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Changes to keyof operator
TypeScript 2.9 changes the behavior of keyof to factor in both unique symbols as well as numeric literal types. TypeScript’s keyof operator is a useful way to query the property names of an existing type. Before Typescript 2.9, keyof never recognized symbolic keys.
With this functionality, mapped object types like Partial, Required, or Readonly can also recognize symbolic and numeric property keys, and no longer drop properties named by symbols.
Introduction of new import( ) type syntax
One long-running pain-point in TypeScript has been the inability to reference a type in another module, or the type of the module itself, without including an import at the top of the file. With Typescript 2.9, their is a new import(…) type syntax.
import types use the same syntax as ECMAScript’s proposed import(…) expressions, and provide a convenient way to reference the type of a module, or the types which a module contains.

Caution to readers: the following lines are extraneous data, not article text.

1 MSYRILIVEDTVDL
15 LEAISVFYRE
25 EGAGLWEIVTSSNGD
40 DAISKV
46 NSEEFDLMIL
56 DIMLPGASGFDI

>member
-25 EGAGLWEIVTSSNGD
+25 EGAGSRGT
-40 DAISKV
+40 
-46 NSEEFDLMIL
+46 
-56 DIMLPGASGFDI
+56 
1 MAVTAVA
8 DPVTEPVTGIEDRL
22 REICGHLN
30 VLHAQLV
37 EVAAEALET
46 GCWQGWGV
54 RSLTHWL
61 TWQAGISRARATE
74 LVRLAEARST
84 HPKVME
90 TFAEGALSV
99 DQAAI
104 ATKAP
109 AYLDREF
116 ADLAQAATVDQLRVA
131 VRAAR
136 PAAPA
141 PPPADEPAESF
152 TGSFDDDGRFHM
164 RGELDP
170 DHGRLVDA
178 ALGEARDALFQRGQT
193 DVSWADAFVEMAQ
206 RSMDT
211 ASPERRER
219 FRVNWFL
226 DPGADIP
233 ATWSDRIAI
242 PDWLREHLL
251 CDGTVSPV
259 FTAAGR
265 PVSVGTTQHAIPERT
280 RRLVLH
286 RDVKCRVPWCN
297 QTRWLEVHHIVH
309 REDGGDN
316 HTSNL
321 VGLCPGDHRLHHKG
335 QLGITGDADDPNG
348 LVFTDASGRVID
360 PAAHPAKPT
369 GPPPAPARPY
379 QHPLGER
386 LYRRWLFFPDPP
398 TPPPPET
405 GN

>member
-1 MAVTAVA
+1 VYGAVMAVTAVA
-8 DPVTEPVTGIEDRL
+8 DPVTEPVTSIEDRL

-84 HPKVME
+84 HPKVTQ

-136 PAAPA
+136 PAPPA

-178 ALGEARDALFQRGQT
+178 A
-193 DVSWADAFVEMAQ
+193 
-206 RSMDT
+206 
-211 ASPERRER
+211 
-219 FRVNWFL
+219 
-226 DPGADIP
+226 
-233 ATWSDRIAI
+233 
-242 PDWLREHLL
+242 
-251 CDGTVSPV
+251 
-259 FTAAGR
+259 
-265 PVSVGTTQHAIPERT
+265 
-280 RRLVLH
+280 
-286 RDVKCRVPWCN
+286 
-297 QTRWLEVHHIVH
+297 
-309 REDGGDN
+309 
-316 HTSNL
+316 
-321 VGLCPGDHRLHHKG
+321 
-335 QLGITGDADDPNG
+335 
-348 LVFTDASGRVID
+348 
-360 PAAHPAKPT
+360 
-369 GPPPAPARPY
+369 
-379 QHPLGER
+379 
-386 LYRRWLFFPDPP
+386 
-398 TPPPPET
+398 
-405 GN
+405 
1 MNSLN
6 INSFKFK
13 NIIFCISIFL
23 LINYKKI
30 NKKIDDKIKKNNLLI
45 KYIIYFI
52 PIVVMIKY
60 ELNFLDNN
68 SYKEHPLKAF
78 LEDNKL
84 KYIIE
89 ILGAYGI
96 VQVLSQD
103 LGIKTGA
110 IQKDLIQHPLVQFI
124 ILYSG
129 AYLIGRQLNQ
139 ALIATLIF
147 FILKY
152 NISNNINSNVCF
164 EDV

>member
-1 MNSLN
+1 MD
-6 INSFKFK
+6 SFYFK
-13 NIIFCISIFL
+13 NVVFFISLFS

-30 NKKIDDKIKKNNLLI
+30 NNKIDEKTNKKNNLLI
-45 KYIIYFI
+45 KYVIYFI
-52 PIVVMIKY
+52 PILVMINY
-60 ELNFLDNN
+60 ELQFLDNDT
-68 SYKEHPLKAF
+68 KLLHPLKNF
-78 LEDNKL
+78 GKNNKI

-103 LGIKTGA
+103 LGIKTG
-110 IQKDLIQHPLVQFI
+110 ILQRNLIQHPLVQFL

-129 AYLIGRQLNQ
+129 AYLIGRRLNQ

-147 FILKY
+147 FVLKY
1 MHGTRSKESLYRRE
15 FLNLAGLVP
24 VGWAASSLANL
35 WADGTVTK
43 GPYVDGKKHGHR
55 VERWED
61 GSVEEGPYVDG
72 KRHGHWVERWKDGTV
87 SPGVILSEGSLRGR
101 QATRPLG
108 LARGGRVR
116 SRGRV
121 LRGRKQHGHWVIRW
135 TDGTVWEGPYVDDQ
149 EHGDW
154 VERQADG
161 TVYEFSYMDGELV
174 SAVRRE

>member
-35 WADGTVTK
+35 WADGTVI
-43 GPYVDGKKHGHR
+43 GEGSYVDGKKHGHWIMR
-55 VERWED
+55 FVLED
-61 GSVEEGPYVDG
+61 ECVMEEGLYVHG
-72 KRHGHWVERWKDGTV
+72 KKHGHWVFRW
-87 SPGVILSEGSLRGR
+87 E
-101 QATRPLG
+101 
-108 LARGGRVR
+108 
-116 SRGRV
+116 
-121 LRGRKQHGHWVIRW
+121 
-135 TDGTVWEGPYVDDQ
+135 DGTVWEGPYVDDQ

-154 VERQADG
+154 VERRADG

Trailing commas not allowed on rest parameters
This break was added for conformance with ECMAScript, as trailing commas are not allowed to follow rest parameters in the specification.
Changes to strictNullChecks
Unconstrained type parameters are no longer assignable to object in strictNullChecks. Since generic type parameters can be substituted with any primitive type, this is a precaution TypeScript has added under strictNullChecks. To fix this, you can add a constraint on object.
never can no longer be iterated over
Values of type never can no longer be iterated over. Users can avoid this behavior by using a type assertion to cast to the type any.